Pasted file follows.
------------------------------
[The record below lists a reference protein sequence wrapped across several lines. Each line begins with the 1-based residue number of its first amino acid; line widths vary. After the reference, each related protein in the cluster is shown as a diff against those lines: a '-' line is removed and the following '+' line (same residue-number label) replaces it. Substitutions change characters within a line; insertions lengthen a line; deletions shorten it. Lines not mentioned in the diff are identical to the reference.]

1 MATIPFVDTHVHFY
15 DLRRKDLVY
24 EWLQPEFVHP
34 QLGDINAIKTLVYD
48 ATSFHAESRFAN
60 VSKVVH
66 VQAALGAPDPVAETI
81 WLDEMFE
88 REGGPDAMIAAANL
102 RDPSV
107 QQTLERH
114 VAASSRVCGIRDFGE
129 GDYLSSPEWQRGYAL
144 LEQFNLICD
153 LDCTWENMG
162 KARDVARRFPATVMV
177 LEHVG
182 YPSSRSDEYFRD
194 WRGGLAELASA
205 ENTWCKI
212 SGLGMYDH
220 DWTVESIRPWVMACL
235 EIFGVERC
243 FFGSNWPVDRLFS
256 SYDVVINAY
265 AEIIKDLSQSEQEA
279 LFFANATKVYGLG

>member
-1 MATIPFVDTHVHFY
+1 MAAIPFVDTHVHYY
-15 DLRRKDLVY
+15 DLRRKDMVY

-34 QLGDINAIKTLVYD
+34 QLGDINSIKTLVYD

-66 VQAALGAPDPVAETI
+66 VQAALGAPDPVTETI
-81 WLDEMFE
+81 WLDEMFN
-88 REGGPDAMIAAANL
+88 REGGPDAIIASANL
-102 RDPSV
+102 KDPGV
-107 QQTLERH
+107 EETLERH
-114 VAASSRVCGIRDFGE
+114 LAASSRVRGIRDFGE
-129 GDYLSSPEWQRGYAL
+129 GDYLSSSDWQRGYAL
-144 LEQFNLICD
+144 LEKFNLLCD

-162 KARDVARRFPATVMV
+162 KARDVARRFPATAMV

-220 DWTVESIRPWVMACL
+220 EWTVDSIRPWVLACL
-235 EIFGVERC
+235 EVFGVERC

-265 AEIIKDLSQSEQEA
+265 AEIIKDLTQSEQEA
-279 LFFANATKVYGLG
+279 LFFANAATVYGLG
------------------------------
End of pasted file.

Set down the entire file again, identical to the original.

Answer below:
[The record below lists a reference protein sequence wrapped across several lines. Each line begins with the 1-based residue number of its first amino acid; line widths vary. After the reference, each related protein in the cluster is shown as a diff against those lines: a '-' line is removed and the following '+' line (same residue-number label) replaces it. Substitutions change characters within a line; insertions lengthen a line; deletions shorten it. Lines not mentioned in the diff are identical to the reference.]

1 MATIPFVDTHVHFY
15 DLRRKDLVY
24 EWLQPEFVHP
34 QLGDINAIKTLVYD
48 ATSFHAESRFAN
60 VSKVVH
66 VQAALGAPDPVAETI
81 WLDEMFE
88 REGGPDAMIAAANL
102 RDPSV
107 QQTLERH
114 VAASSRVCGIRDFGE
129 GDYLSSPEWQRGYAL
144 LEQFNLICD
153 LDCTWENMG
162 KARDVARRFPATVMV
177 LEHVG
182 YPSSRSDEYFRD
194 WRGGLAELASA
205 ENTWCKI
212 SGLGMYDH
220 DWTVESIRPWVMACL
235 EIFGVERC
243 FFGSNWPVDRLFS
256 SYDVVINAY
265 AEIIKDLSQSEQEA
279 LFFANATKVYGLG

>member
-1 MATIPFVDTHVHFY
+1 MAAIPFVDTHVHYY
-15 DLRRKDLVY
+15 DLRRKDMVY

-34 QLGDINAIKTLVYD
+34 QLGDINSIKTLVYD

-66 VQAALGAPDPVAETI
+66 VQAALGAPDPVTETI
-81 WLDEMFE
+81 WLDEMFN
-88 REGGPDAMIAAANL
+88 REGGPDAIIASANL
-102 RDPSV
+102 KDPGV
-107 QQTLERH
+107 EETLERH
-114 VAASSRVCGIRDFGE
+114 LAASSRVRGIRDFGE
-129 GDYLSSPEWQRGYAL
+129 GDYLSSSDWQRGYAL
-144 LEQFNLICD
+144 LEKFNLLCD

-162 KARDVARRFPATVMV
+162 KARDVARRFPATAMV

-220 DWTVESIRPWVMACL
+220 EWTVDSIRPWVLACL
-235 EIFGVERC
+235 EVFGVERC

-265 AEIIKDLSQSEQEA
+265 AEIIKDLTQSEQEA
-279 LFFANATKVYGLG
+279 LFFANAATVYGLG